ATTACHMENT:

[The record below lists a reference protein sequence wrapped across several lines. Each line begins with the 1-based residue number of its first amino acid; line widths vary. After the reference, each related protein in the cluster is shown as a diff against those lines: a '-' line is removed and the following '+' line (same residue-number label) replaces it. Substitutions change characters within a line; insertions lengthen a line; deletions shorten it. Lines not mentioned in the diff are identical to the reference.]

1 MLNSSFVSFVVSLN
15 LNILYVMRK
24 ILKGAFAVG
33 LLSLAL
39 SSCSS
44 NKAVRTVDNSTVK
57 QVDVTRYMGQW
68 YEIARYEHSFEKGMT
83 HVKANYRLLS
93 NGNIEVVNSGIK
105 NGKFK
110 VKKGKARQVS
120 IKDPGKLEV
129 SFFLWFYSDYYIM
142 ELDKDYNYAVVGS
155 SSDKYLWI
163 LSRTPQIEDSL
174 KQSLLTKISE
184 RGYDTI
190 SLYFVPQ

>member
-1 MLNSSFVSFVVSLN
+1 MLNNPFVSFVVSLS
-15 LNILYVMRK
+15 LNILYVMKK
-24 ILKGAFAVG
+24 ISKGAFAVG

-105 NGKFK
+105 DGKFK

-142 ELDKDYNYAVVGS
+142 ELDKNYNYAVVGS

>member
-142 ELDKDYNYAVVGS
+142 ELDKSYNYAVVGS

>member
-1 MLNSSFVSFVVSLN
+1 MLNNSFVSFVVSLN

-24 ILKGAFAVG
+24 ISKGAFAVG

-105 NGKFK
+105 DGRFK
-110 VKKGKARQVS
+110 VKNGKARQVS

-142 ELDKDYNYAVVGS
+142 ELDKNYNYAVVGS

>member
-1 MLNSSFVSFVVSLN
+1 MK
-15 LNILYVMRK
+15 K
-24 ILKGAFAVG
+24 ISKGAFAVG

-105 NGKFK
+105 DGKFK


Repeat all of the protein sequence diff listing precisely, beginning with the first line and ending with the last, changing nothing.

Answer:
[The record below lists a reference protein sequence wrapped across several lines. Each line begins with the 1-based residue number of its first amino acid; line widths vary. After the reference, each related protein in the cluster is shown as a diff against those lines: a '-' line is removed and the following '+' line (same residue-number label) replaces it. Substitutions change characters within a line; insertions lengthen a line; deletions shorten it. Lines not mentioned in the diff are identical to the reference.]

1 MLNSSFVSFVVSLN
15 LNILYVMRK
24 ILKGAFAVG
33 LLSLAL
39 SSCSS
44 NKAVRTVDNSTVK
57 QVDVTRYMGQW
68 YEIARYEHSFEKGMT
83 HVKANYRLLS
93 NGNIEVVNSGIK
105 NGKFK
110 VKKGKARQVS
120 IKDPGKLEV
129 SFFLWFYSDYYIM
142 ELDKDYNYAVVGS
155 SSDKYLWI
163 LSRTPQIEDSL
174 KQSLLTKISE
184 RGYDTI
190 SLYFVPQ

>member
-1 MLNSSFVSFVVSLN
+1 MLNNPFVSFVVSLS
-15 LNILYVMRK
+15 LNILYVMKK
-24 ILKGAFAVG
+24 ISKGAFAVG

-105 NGKFK
+105 DGKFK

-142 ELDKDYNYAVVGS
+142 ELDKNYNYAVVGS

>member
-142 ELDKDYNYAVVGS
+142 ELDKSYNYAVVGS

>member
-1 MLNSSFVSFVVSLN
+1 MLNNSFVSFVVSLN

-24 ILKGAFAVG
+24 ISKGAFAVG

-105 NGKFK
+105 DGRFK
-110 VKKGKARQVS
+110 VKNGKARQVS

-142 ELDKDYNYAVVGS
+142 ELDKNYNYAVVGS

>member
-1 MLNSSFVSFVVSLN
+1 MK
-15 LNILYVMRK
+15 K
-24 ILKGAFAVG
+24 ISKGAFAVG

-105 NGKFK
+105 DGKFK